Skip to main content
Animation of red blood cells

Alumnus and renowned cardiologist Kent Thornburg presents special seminar

By Debbie Farris

Dr. Thornburg to discuss “Heart disease: New Insights from Epidemiology and Basic Science”

When it comes to heart health, can people be programmed for disease?

The College of Science is pleased to present a special science seminar featuring zoology alumnus Dr. Kent Thornburg (Ph.D., ‘72). A globally renowned developmental physiologist and cardiologist, Dr. Thornburg will discuss “Heart disease: New Insights from Epidemiology and Basic Science” on Friday, October 28, 2016, at 10:30 a.m. in the Kelley Engineering Center, Room 1001.

Click here to watch the livestream of Dr. Thornburg's lecture.

Dr. Thornburg is the M. Lowell Edwards Chair and Professor of Medicine at Oregon Health & Science University (OHSU). He is also the director of the Center for Developmental Health at the Knight Cardiovascular Institute and director of the Bob and Charlee Moore Institute for Nutrition & Wellness at OHSU.

Dr. Kent Thornburg in office space

Dr. Kent Thornburg (’72), M. Lowell Edwards Chair and Professor of Medicine at Oregon Health & Science University

In his talk, Thornburg will discuss the impact of fetal environments on the development of the heart.

Data shows that fetal environments— nutrient environment to oxygen levels to hormones—provide the underpinnings for adult onset heart disease and explain more than half of all cases of cardiac death. This knowledge can provide opportunities for scientists to interact with Oregon youth and improve nutrition for our communities before they have children.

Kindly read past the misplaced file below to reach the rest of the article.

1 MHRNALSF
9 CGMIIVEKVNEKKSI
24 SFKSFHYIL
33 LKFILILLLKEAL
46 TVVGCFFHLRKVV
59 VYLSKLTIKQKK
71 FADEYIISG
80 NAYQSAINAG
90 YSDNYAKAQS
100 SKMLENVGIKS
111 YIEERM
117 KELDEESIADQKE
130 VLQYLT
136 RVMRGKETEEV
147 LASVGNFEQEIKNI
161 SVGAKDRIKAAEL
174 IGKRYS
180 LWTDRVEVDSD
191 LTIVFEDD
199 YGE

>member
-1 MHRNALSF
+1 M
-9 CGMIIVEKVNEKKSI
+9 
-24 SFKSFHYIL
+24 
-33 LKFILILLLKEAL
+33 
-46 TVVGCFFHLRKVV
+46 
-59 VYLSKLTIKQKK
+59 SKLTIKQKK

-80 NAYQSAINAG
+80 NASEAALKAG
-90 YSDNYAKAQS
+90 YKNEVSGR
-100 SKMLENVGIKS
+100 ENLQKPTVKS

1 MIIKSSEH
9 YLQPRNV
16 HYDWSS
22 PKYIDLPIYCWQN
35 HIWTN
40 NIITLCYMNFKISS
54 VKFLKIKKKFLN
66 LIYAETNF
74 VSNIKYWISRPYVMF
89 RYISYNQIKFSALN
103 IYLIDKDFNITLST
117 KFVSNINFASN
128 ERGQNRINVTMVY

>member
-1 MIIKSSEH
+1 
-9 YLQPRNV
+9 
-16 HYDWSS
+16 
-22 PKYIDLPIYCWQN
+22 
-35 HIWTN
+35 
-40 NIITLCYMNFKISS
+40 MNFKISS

Thornburg leads a team of scientists at OHSU in the emerging field of science called “epigenetics,” which explores how genes can be permanently modified by the environment, primarily through maternal diet and stress, and the changes that can be passed along to future generations in a family.

Thornburg has been named a 2016 OSU Alumni Association Fellow, an award that recognizes eminent alumni who have distinguished themselves in their professions and communities. He will be honored at a ceremony homecoming weekend October 28-29, 2016.

Thornburg is the principal investigator on multiple NIH-funded research projects involving maternal-fetal signaling, training in cardiovascular research, thyroid hormone and heart development and placental function.

Thornburg’s study of developmental physiology, specifically amphibians, in OSU’s Ph.D. program, set him on the path of becoming a physiologist. Fascinated by vertebrate cardiopulmonary development, he focused his doctoral research on how the heart changes in frogs from the embryonic state onwards.

The cardiologist credits his graduate work in OSU’s zoology program on developmental physiology in amphibians with having a strong impact on his scientific career. He parlayed his mammalian research to cardiovascular physiology in humans as a postdoctoral researcher at OHSU.

Thornburg has served as editor of the journal Placenta, as consulting editor for Pediatric Research and on the editorial board of the American Journal of Physiology. Additionally, he serves on advisory panels at the National Institutes of Health, the American Heart Association and the Children's Heart Foundation. He also served as a Distinguished Editor for the NIH Center for Scientific Review.

In addition to being an internationally known and widely published researcher, Thornburg loves teaching and mentoring students and junior faculty. He is committed to community service within OHSU and beyond including K-12 education programs, undergraduate research training programs and ethnic health programs. Dr. Thornburg presented a TEDxTalk last year.